The soybean market bull is sprinting, analyst says
Grains continue their uptrend, with new two- to three-year highs in soybeans again yesterday, penetrating the $10 area for the first time in over two years.
There is much to be excited about in soybeans, as USDA botched yield estimates again this year, hiking it to 53.3 bu in August only to have to start to backoff in Friday's September 11 report to 51.9 bu.
It still is ridiculously high, as the Pro Ag yield model yesterday dropped to 49.9 bu (down 0.11 bu last week), which is a full 2 bu (165 MB) below the current estimates. USDA cut carryout in Sept. from 610 to 460, down 150 mb or 25% already in one report – so the government must have decided that was enough – or prices might go up! Therefore, prices keep going up.
The simple truth now is that USDA is still 2 bu/acre too high in soybean yield (and yield is dropping every week), which is 165 mb more that the USDA needs to cut from the 460 mb number, which takes us to 295 mb (below 300 mb). That equates to 33% lower in ending stocks and the tightest in years!
Also, USDA is too low in exports as the U.S. is selling soybeans like crazy to China (maybe another 50 mb cut?). So it's becoming much more interesting in soybeans with an election coming. The best thing that China can do is buy lots of U.S. soybeans (and corn and wheat), which will allow them to sell us $500 billion in goods (while buying maybe one tenth that in ag goods).
Crop progress yesterday showed corn harvest at 5% (equal to normal), 89% dented (7% ahead), and 41% mature (9% ahead). Corn conditions dropped 1% to 60% G/E, dropping the Pro Ag corn yield model 0.8 bu to 176.7 bu, still below USDA at 178.5, and just slightly above 'trend' 175.4 bu.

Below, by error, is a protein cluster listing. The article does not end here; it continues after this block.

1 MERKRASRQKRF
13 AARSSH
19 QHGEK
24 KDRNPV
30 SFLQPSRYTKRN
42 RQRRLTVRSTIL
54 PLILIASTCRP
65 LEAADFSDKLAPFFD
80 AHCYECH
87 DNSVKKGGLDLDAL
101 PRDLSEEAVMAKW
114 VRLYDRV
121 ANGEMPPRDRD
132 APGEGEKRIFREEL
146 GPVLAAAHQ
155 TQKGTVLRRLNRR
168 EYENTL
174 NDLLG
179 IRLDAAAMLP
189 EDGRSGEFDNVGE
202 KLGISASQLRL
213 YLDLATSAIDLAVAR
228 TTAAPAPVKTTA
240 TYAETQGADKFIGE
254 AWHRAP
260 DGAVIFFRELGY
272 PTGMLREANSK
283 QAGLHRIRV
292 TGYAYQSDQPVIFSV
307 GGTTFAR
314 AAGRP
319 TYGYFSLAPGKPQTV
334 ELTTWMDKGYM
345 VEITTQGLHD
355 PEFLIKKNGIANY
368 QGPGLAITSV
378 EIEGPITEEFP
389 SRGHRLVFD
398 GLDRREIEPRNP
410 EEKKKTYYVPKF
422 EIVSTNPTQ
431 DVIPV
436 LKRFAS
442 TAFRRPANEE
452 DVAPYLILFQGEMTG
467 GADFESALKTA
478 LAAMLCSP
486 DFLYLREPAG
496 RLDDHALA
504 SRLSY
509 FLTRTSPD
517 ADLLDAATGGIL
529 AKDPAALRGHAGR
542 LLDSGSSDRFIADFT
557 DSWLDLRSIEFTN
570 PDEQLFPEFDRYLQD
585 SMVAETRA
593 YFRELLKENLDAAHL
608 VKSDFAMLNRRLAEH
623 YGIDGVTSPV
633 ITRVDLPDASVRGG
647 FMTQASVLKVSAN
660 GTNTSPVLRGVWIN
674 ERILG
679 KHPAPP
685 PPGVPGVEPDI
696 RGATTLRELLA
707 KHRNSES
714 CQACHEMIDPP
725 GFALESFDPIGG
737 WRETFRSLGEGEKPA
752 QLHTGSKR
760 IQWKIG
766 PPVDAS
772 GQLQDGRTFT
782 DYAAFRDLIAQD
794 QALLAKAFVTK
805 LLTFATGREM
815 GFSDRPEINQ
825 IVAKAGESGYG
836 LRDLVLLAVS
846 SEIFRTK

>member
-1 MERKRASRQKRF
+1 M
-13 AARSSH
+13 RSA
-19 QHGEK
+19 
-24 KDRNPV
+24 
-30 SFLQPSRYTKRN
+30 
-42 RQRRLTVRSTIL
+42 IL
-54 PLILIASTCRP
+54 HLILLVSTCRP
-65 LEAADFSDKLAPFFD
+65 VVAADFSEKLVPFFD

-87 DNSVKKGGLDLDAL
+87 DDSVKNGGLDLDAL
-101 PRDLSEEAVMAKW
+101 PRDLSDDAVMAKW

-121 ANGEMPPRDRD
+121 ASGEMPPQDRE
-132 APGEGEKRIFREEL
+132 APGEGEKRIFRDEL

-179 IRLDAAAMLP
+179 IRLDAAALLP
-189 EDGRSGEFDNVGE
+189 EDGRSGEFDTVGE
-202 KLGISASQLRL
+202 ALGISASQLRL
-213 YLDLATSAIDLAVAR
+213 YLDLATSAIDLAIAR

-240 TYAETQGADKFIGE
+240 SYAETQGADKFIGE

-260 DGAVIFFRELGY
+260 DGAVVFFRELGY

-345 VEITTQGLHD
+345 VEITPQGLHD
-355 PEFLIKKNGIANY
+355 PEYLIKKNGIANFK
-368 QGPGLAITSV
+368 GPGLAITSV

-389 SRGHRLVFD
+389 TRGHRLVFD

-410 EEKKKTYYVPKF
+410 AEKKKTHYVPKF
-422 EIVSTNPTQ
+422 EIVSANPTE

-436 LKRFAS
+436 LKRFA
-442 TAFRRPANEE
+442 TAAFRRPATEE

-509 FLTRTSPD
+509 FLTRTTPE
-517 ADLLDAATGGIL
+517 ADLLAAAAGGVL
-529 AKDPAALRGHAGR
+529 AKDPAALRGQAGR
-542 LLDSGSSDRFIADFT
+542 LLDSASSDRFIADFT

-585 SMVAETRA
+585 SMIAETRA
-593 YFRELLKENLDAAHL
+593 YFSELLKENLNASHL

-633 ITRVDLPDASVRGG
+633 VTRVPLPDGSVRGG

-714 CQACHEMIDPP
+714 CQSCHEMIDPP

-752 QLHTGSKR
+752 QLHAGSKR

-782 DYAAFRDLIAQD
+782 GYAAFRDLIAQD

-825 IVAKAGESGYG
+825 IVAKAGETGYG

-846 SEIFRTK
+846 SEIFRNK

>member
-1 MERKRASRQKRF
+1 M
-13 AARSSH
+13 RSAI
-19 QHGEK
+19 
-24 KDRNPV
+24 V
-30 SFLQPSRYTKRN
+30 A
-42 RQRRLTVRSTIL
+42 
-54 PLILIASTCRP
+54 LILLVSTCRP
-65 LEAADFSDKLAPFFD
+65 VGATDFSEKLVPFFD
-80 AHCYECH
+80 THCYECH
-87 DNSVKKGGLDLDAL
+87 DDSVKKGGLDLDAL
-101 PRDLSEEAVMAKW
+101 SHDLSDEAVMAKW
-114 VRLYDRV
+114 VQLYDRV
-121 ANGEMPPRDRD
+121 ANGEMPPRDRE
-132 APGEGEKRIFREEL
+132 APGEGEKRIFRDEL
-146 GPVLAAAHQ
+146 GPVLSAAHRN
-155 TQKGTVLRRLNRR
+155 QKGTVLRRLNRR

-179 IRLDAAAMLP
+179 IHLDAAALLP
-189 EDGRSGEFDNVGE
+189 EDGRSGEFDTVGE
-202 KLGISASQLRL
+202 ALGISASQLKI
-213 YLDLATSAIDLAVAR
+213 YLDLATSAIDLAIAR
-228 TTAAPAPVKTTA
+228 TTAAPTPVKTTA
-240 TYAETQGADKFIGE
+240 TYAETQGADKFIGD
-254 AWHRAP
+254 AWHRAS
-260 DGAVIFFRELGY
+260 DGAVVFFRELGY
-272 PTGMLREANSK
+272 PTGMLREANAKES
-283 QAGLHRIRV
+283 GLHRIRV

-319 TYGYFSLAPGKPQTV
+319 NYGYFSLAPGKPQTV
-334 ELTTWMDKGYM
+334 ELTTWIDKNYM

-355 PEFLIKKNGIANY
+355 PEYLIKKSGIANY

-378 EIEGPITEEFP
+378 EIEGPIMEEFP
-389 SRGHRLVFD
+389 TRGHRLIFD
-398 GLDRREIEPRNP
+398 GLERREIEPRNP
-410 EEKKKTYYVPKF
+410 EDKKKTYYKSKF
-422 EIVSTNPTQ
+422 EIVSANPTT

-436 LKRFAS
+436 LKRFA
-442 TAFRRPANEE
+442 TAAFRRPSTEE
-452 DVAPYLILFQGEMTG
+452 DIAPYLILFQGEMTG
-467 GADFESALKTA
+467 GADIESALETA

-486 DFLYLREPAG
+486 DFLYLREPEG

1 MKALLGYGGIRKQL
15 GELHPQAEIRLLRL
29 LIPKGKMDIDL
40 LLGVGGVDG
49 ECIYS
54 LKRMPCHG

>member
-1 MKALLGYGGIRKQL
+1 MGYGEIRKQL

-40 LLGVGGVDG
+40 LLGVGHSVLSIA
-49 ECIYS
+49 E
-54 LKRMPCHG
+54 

So, USDA needs to cut another 2 bu/acre, or about 165 mb; that would further lower carryout. It's likely that heat will cut that yield in Southern states even more by harvest completion, as typically hot years like 2020 are not good yielding years in the southern Corn Belt.
Since Aug. 10, our yield model is down almost 5 bu/acre, and it could continue to drop into October as lie detectors (aka combines) are released into more fields.
Soybean conditions were down 2% to 63% G/E, dropping yield to 49.9 bu as 37% are dropping leaves (6% ahead of normal).
HRS wheat is 92% harvested (equal to normal), while barley is 95% harvested (1% ahead of normal).
Winter wheat is 10% planted, 2% ahead of normal.
Weather forecasts are calling for virtually no rain in the United States the next week (except for Hurricane Sally rain in Alabama), and then next week very little precip as well (below normal), with only Louisiana, Arkansas, Missouri, Illinois, and Wisconsin getting any significant rain at all.
We are hitting price levels that, once again, one could make sales at – finally! Patience was a virtue, as we have two to three crop years of soybeans to market (including the 2020 crop) since we made no sales of soybeans during this time when prices were so pathetic.
Note that any sale the past two to three years was a bad one compared with today's higher prices – and fortunately we didn't make any of those in soybeans. In fact, the only significant sales we made were last year in corn, where we sold about 120% of a crop in the May/June19 rally to $4.60, with most sales at $4.25 and higher.
Now the difficult decision to be made is, "How long do you hold, and for what price?"
It's clear that soybeans are the best sale opportunity right now, with winter wheat a close second but prices have a way to go to call them "good" prices. They just seem good now because we just came through perhaps the worst two-year period in decades. With multiyear technical bottoms in place on all major grains, it will be a lot more fun marketing the next two years.
Ray can be reached at email@example.com.
Ray is President of Progressive Ag Marketing, Inc., a top Ranked marketing firm in the country. See http://www.progressiveag.com for rankings and link to data from Top Producer Magazine and Agweb.com.
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